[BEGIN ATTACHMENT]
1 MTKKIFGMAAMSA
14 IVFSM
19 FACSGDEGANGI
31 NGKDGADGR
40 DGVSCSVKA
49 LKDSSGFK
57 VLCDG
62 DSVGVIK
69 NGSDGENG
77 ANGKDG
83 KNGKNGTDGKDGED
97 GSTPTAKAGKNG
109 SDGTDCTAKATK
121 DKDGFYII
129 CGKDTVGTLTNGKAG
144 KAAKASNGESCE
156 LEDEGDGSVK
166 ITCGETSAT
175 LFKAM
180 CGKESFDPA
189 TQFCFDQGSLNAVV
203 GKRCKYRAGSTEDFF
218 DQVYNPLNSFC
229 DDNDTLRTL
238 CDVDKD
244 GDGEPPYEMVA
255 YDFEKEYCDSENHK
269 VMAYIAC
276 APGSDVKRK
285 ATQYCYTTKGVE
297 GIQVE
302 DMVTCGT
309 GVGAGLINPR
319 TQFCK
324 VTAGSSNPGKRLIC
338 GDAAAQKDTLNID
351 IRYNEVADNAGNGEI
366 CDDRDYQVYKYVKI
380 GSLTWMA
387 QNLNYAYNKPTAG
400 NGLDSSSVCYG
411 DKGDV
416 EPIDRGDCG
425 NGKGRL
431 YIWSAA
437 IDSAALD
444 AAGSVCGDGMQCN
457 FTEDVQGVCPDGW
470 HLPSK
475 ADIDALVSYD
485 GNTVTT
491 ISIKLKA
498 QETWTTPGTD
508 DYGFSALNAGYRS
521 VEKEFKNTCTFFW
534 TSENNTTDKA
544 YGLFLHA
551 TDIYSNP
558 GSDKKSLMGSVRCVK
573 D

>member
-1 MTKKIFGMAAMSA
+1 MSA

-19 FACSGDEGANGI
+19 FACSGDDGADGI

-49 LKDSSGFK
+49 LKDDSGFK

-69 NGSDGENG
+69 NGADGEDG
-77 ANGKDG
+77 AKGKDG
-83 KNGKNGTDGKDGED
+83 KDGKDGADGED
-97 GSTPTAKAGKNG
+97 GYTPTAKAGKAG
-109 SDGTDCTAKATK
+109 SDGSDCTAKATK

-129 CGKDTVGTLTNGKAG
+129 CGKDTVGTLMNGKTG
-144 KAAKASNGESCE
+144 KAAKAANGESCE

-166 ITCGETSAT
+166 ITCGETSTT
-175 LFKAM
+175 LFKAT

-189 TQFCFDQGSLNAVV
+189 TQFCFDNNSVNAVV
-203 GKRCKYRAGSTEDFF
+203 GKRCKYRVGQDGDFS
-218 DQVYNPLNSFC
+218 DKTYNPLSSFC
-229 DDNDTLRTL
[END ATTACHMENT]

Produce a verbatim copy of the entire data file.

1 MTKKIFGMAAMSA
14 IVFSM
19 FACSGDEGANGI
31 NGKDGADGR
40 DGVSCSVKA
49 LKDSSGFK
57 VLCDG
62 DSVGVIK
69 NGSDGENG
77 ANGKDG
83 KNGKNGTDGKDGED
97 GSTPTAKAGKNG
109 SDGTDCTAKATK
121 DKDGFYII
129 CGKDTVGTLTNGKAG
144 KAAKASNGESCE
156 LEDEGDGSVK
166 ITCGETSAT
175 LFKAM
180 CGKESFDPA
189 TQFCFDQGSLNAVV
203 GKRCKYRAGSTEDFF
218 DQVYNPLNSFC
229 DDNDTLRTL
238 CDVDKD
244 GDGEPPYEMVA
255 YDFEKEYCDSENHK
269 VMAYIAC
276 APGSDVKRK
285 ATQYCYTTKGVE
297 GIQVE
302 DMVTCGT
309 GVGAGLINPR
319 TQFCK
324 VTAGSSNPGKRLIC
338 GDAAAQKDTLNID
351 IRYNEVADNAGNGEI
366 CDDRDYQVYKYVKI
380 GSLTWMA
387 QNLNYAYNKPTAG
400 NGLDSSSVCYG
411 DKGDV
416 EPIDRGDCG
425 NGKGRL
431 YIWSAA
437 IDSAALD
444 AAGSVCGDGMQCN
457 FTEDVQGVCPDGW
470 HLPSK
475 ADIDALVSYD
485 GNTVTT
491 ISIKLKA
498 QETWTTPGTD
508 DYGFSALNAGYRS
521 VEKEFKNTCTFFW
534 TSENNTTDKA
544 YGLFLHA
551 TDIYSNP
558 GSDKKSLMGSVRCVK
573 D

>member
-1 MTKKIFGMAAMSA
+1 MSA

-19 FACSGDEGANGI
+19 FACSGDDGADGI

-49 LKDSSGFK
+49 LKDDSGFK

-69 NGSDGENG
+69 NGADGEDG
-77 ANGKDG
+77 AKGKDG
-83 KNGKNGTDGKDGED
+83 KDGKDGADGED
-97 GSTPTAKAGKNG
+97 GYTPTAKAGKAG
-109 SDGTDCTAKATK
+109 SDGSDCTAKATK

-129 CGKDTVGTLTNGKAG
+129 CGKDTVGTLMNGKTG
-144 KAAKASNGESCE
+144 KAAKAANGESCE

-166 ITCGETSAT
+166 ITCGETSTT
-175 LFKAM
+175 LFKAT

-189 TQFCFDQGSLNAVV
+189 TQFCFDNNSVNAVV
-203 GKRCKYRAGSTEDFF
+203 GKRCKYRVGQDGDFS
-218 DQVYNPLNSFC
+218 DKTYNPLSSFC
-229 DDNDTLRTL